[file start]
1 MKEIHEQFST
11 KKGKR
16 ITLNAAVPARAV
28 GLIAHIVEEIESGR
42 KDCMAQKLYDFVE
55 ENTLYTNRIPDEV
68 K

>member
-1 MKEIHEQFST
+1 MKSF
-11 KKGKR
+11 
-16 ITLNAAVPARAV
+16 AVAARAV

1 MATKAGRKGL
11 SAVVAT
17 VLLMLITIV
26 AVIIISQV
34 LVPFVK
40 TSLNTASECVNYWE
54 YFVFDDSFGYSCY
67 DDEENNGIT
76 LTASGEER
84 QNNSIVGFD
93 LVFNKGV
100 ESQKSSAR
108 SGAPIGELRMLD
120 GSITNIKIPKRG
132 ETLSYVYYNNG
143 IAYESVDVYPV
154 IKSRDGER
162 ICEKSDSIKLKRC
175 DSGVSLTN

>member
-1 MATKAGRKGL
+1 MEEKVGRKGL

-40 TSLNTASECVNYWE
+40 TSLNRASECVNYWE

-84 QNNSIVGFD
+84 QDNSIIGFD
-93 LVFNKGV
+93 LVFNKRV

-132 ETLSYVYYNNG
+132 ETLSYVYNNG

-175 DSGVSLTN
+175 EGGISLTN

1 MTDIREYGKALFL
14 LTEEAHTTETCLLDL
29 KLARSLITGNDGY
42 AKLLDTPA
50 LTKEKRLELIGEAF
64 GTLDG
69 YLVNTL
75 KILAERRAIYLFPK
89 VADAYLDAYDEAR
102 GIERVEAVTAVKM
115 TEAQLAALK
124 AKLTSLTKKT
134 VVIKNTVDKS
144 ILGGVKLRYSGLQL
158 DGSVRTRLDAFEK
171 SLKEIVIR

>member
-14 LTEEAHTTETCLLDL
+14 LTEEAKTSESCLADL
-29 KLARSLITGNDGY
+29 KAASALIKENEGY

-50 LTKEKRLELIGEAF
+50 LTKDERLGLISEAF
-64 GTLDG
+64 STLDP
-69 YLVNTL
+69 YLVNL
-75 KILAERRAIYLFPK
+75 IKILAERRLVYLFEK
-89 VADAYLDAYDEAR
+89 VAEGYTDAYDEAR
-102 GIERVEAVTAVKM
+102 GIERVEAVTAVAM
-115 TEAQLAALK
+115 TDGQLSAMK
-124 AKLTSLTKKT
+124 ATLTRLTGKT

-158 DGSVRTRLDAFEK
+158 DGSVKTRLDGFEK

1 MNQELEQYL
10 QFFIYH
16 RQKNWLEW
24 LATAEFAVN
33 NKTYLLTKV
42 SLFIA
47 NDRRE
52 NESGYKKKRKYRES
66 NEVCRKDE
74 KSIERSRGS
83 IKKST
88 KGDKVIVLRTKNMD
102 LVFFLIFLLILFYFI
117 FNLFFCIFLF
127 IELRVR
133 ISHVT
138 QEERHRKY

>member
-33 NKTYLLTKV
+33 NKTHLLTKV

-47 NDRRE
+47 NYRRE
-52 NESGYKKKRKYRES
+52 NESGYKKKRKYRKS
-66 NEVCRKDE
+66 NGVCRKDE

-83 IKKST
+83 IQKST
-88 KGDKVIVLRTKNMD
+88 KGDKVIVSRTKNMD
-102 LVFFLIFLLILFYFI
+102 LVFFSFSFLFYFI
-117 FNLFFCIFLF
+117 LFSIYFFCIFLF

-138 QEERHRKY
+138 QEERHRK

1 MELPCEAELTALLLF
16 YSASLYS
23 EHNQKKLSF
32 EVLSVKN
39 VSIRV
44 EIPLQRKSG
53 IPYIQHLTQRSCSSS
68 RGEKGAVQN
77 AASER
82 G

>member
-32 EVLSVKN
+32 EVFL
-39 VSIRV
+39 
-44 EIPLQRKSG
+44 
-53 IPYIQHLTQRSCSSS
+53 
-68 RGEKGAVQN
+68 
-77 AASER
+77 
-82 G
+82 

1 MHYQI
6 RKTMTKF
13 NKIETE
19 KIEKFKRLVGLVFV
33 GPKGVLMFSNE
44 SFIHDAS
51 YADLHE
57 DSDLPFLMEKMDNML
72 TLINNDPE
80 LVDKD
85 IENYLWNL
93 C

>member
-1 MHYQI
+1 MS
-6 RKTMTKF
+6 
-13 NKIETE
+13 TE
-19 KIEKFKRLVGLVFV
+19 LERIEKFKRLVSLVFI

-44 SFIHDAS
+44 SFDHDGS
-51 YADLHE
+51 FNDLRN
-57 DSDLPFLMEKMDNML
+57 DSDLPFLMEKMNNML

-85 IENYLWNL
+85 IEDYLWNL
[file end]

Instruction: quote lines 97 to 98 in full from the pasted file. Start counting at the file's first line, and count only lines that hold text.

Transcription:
88 KGDKVIVLRTKNMD
102 LVFFLIFLLILFYFI